Up: Taking Computer Animation to a Whole New Dimension

“Up,” written and directed by Pete Docter, is Disney-Pixar’s latest release, coming out May 29, 2009.

“Up” adds a whole new dimension to experiencing a Pixar film by being the first feature from the studio to be released in Disney Digital 3D. It ushers in a new era of exciting possibilities for the animation studio that brought moviegoers the first computer-animated feature 14 years ago and is recognized throughout the industry for its great storytelling, technical virtuosity and attention to detail.

“We look at 3D as another crayon in our crayon box,” says Pete Docter, Director/Writer.

According to director Pete Docter, it was John Lasseter who suggested they make “Up” in 3D. “So we set up a whole separate division,” says Docter. “This new department took a lot of the same storytelling elements that we were using and tried to use depth as another way of telling that story.
“For example, at the beginning of the film, Carl is stuck in his ways and he’s living in this little house,” continues Docter. “We wanted it to feel claustrophobic so we flattened everything—we made it purposely less deep. Contrast that later when he gets to South America. We wanted this expansiveness—we wanted you to feel the wind in your face, so we really pushed depth there. We look at 3D as another crayon in our crayon box,” says Docter.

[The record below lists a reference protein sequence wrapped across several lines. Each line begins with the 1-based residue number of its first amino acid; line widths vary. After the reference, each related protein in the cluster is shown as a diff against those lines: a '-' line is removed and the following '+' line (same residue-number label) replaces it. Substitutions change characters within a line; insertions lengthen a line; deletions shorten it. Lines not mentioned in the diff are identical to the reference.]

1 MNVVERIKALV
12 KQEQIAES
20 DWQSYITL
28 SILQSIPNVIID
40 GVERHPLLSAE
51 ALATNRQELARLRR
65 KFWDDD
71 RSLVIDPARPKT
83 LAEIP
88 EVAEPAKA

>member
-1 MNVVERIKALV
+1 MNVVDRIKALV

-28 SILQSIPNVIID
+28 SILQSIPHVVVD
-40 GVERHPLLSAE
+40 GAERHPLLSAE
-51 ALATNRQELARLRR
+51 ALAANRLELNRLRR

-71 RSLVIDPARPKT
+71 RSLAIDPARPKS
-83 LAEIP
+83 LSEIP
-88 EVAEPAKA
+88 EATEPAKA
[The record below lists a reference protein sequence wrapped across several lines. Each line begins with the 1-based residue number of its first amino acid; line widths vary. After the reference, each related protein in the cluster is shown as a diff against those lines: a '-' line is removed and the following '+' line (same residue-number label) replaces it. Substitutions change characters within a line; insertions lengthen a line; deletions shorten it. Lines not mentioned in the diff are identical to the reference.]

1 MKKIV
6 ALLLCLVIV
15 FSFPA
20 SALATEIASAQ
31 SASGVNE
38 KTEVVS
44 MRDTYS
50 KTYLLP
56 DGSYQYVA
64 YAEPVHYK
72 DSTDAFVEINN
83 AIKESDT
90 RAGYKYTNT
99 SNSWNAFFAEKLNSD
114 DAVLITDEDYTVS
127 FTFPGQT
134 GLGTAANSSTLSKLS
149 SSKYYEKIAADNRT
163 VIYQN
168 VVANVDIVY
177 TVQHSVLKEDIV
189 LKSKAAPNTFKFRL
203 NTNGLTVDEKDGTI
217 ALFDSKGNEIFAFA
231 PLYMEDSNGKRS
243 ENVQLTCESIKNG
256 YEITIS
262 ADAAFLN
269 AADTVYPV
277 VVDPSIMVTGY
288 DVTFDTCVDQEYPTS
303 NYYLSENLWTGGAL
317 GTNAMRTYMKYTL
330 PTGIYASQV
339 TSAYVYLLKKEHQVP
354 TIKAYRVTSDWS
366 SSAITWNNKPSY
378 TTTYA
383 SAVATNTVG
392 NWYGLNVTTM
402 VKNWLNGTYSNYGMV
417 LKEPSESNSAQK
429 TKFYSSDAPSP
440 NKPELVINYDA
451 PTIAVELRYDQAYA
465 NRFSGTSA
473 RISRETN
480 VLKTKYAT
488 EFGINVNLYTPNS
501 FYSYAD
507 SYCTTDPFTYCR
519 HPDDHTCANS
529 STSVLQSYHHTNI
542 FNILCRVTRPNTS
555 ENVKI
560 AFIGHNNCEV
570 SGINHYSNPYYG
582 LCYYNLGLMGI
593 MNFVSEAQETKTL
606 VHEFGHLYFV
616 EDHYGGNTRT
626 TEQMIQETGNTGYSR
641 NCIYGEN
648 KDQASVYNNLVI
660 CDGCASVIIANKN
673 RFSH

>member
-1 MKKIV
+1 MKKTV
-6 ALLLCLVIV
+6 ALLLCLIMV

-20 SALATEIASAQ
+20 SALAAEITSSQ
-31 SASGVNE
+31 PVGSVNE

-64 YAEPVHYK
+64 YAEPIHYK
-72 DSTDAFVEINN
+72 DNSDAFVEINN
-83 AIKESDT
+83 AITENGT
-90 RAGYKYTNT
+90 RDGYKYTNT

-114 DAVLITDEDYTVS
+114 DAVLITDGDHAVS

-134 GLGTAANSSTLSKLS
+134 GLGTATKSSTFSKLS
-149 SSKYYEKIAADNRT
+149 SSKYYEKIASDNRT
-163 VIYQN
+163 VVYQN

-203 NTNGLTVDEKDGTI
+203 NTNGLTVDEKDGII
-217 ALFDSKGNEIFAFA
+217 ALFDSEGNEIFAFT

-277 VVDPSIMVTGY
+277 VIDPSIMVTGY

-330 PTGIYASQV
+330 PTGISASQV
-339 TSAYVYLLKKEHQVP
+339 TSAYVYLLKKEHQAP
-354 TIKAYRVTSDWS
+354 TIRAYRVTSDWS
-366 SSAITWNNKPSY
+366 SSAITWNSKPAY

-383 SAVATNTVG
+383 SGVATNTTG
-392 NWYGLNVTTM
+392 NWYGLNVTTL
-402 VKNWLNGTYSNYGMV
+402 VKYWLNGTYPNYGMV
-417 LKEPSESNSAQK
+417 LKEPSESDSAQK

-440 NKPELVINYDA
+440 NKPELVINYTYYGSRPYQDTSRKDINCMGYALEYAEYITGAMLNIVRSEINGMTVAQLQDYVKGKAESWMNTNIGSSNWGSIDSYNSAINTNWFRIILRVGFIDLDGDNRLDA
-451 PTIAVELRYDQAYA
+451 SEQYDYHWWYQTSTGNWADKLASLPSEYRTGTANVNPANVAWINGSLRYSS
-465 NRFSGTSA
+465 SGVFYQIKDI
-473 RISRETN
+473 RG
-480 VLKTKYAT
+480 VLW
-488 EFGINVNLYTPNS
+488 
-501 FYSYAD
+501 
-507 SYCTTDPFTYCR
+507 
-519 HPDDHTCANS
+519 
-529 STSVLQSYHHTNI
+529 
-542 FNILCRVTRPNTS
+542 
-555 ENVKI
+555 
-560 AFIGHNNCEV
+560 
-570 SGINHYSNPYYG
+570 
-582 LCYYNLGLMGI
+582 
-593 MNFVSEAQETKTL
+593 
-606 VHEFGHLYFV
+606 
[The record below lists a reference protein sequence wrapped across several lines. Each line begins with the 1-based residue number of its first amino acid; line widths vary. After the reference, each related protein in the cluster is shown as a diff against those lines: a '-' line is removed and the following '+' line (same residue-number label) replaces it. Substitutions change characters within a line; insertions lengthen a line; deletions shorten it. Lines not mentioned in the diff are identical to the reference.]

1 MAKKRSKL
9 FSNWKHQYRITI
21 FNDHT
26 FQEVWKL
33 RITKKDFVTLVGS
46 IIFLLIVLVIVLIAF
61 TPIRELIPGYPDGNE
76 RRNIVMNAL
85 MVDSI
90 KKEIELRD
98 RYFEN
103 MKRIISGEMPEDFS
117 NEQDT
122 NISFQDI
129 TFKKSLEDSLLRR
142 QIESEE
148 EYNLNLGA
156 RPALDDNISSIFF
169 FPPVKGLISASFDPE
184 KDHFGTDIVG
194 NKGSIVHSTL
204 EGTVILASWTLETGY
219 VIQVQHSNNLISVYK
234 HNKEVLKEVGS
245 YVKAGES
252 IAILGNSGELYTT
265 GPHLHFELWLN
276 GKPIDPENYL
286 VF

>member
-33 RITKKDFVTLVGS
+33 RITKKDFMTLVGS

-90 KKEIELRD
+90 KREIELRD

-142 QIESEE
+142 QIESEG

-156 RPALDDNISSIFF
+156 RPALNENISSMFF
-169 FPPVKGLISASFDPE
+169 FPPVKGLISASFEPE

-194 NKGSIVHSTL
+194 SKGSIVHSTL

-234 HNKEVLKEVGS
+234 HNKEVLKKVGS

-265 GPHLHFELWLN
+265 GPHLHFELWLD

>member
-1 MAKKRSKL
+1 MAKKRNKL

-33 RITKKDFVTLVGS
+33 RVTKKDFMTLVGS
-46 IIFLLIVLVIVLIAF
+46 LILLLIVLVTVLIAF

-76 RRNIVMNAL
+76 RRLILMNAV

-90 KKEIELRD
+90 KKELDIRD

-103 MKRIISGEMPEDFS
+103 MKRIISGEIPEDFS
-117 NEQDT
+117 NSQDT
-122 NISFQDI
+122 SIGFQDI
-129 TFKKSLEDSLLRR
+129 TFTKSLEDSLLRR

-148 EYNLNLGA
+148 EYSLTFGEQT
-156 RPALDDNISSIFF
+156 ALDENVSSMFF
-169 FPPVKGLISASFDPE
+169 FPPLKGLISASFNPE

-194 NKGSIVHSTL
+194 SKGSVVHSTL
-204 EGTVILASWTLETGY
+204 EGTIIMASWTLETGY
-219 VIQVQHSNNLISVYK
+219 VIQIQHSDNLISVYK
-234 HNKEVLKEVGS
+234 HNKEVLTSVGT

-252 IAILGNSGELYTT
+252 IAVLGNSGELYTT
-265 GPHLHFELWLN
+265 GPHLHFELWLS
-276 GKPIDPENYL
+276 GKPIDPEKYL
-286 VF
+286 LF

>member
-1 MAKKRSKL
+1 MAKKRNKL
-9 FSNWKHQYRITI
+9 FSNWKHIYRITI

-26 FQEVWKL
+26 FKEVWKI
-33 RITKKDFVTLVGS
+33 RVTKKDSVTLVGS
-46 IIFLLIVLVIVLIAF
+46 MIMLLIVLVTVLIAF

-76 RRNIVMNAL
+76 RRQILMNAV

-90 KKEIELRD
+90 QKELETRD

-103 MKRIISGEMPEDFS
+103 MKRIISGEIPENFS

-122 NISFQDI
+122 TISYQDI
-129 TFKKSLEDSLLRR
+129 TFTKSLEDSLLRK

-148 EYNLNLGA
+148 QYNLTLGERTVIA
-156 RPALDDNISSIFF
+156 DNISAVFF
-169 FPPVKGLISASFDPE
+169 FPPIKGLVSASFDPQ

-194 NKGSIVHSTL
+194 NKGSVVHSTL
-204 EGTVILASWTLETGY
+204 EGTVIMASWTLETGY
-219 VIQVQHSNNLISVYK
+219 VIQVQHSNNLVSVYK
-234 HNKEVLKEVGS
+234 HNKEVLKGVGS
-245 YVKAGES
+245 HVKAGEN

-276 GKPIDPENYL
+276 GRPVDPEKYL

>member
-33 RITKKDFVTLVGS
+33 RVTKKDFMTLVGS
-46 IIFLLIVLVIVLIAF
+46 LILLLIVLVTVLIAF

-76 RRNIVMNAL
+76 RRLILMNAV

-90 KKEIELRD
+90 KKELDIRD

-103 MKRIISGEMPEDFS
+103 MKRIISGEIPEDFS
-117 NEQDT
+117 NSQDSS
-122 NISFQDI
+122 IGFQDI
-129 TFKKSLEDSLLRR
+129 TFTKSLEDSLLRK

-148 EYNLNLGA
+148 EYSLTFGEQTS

Heading up the effort to make “Up” the first Pixar feature to be presented in Disney Digital 3D™ was Bob Whitehill, a veteran layout artist who came to the studio five years ago. His title on the film was stereoscopic supervisor.

“I think that ‘Up’ may quite possibly be one of the greatest 3D movies ever made, simply because the layout and composition is so good and so solid,” says Whitehill. “The lens choices and blocking really take advantage of the Z axis to and from the camera, and there are these wonderful sequences in the jungles of South America where they’ve set dressed these out-of-focus leaves, bushes and vines in the foreground. It creates this wonderful window through which you can look into this world and watch these entertaining characters.”


Working with the filmmakers, Whitehill and his team developed a “depth budget” to figure out the optimal and most effective use of 3D throughout the film; 3D became a visual cue to help the filmmakers tell the story and involve the audience with the characters.


“When Carl loses his wife, he retreats from life, and the film’s compositions become very flat,” explains Whitehill. “The lenses are a bit longer, and Carl is framed tight to the top of the frame so that it looks like he’s closed in and claustrophobic. In those sequences, we dialed down the depth budget. We’re using that Z-axis depth to help tell the story of a man who’s really lost the center of his life and so is retreating from us. When he and Ellie are younger, we dialed it up so that you feel this sense of room and freedom and adventure. And then when he goes on his big adventure, we really ramp things up. It’s quite staggering to go from a sequence with Carl trapped in his house, so to speak, to deep in the jungle in the heart of this big adventure.”